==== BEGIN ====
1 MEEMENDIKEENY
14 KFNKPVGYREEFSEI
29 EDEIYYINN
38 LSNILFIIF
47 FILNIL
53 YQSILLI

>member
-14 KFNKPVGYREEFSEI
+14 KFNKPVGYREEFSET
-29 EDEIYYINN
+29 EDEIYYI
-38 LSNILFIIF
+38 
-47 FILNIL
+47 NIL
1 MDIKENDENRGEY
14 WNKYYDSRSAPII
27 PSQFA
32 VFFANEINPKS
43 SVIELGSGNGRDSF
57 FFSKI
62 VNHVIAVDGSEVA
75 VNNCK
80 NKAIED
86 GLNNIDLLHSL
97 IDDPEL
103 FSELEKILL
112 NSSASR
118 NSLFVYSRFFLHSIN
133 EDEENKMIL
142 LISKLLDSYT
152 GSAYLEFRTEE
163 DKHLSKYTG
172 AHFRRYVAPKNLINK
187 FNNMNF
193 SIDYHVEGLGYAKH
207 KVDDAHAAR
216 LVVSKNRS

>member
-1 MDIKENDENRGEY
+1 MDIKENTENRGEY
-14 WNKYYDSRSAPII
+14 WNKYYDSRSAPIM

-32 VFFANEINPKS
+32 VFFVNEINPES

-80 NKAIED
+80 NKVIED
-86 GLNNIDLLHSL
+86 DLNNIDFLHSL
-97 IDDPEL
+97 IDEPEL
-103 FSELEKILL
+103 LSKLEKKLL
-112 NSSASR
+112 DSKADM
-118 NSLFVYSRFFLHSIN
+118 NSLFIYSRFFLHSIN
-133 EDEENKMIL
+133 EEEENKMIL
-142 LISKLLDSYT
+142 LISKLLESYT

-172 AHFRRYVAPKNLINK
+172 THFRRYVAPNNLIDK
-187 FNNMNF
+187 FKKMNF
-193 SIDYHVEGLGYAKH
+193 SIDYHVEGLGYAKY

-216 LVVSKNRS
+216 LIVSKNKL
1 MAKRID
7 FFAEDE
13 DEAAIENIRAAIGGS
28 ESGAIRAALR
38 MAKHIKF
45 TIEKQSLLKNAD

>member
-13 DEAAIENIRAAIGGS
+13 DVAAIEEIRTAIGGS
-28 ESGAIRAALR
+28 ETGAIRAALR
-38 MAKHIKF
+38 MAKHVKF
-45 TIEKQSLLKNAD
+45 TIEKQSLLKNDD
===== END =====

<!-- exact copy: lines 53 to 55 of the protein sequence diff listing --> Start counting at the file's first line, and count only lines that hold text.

+103 LSKLEKKLL
-112 NSSASR
+112 DSKADM